Sunday, April 16, 2006

SANTORUM FACING MULTIPLE OBSTACLES IN RE-ELECTION BID

Everything was in place for the photo op. Sen. Rick Santorum joined an assembly line of volunteers boxing up dry goods at a warehouse that distributes food to thousands of low-income Pennsylvanians.

But the Pittsburgh television news crew that was supposed to capture the recent campaign event for that evening's broadcast was nowhere in sight. The two-term Republican appeared unfazed, diligently packing his corrugated boxes with exactly 20 pounds of cereal, crackers and cookies as though he wanted to master the task, not bothering to chat with the people at his side.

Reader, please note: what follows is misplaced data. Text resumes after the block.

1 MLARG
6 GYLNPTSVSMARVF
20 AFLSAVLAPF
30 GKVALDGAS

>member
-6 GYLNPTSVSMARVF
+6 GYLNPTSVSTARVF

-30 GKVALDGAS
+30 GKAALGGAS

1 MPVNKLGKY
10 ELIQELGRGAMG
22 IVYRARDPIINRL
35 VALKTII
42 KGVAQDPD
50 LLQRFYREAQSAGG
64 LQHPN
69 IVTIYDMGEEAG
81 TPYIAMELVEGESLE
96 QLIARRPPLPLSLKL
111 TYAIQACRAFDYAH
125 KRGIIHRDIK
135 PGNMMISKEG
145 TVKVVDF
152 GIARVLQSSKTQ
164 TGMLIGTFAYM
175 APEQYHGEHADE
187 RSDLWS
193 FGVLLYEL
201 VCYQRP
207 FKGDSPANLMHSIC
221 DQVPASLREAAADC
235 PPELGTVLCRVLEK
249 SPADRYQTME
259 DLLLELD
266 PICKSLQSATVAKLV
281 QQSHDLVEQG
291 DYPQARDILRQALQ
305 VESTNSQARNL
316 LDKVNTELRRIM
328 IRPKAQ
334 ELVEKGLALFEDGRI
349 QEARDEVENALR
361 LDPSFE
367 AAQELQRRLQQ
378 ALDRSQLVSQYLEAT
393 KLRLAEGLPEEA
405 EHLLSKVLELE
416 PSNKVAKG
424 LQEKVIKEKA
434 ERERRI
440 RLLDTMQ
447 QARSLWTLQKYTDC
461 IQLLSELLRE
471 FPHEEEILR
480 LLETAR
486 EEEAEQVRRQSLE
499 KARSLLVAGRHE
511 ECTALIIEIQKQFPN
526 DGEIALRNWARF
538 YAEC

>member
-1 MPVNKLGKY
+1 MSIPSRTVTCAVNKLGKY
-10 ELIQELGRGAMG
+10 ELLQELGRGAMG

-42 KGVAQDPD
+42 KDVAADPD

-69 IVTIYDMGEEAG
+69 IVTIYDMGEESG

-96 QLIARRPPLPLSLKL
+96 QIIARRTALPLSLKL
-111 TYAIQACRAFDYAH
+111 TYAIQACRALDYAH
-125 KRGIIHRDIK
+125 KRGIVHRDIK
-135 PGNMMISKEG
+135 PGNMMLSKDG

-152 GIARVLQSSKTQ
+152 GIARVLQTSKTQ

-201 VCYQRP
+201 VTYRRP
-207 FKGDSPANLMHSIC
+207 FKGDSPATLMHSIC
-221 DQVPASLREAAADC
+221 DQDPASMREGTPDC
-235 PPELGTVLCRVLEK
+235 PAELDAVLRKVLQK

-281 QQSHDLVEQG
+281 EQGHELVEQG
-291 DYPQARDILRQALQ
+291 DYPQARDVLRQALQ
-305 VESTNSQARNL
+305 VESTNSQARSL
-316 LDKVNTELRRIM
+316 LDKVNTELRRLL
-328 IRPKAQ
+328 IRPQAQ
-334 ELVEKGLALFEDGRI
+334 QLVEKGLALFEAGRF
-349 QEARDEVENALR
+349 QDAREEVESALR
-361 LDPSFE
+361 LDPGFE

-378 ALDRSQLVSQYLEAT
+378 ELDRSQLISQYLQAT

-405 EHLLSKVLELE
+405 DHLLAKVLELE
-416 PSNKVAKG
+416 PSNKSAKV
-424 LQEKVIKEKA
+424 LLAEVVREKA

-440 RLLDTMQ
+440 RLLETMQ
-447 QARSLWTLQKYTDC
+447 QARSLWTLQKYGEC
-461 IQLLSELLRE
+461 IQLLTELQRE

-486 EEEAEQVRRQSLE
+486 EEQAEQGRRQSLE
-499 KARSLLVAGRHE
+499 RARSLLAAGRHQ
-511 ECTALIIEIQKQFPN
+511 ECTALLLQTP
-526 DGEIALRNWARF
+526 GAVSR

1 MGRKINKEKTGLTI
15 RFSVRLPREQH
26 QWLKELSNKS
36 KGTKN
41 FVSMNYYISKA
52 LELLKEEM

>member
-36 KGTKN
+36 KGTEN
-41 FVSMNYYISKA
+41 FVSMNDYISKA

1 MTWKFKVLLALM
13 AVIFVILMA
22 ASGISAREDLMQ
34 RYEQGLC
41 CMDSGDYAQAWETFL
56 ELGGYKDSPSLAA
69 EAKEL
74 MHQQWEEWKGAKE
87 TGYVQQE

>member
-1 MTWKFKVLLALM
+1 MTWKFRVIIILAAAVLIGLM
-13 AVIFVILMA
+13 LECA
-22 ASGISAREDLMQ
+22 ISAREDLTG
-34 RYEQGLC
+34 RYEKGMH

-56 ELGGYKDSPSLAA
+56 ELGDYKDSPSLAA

Democrats hope the photo mix-up will be a metaphor for Santorum's campaign against state Treasurer Bob Casey Jr. in this fall's Senate race, the most fiercely contested in the country. Since 1990, Santorum, 47, has proven to be a canny, come-from-behind campaigner who has risen to the Senate GOP's third-highest leadership post. But this year, Democrats say, his charmed political life may end as he faces an unusually imposing set of challenges.

They start with the sagging, 38 percent approval rating of President Bush, to whom Santorum is closely tied. Pennsylvanians also say Santorum has suffered self-inflicted wounds since 2000, when he won reelection despite the belief of some that he is too conservative for this centrist state. He published a book that seemed to slight public schools and mothers who work outside the home. He endured widespread criticism when it was learned in 2004 that Pennsylvania paid about $70,000 through an online program to educate his children at their home in Leesburg.

FULL STORY

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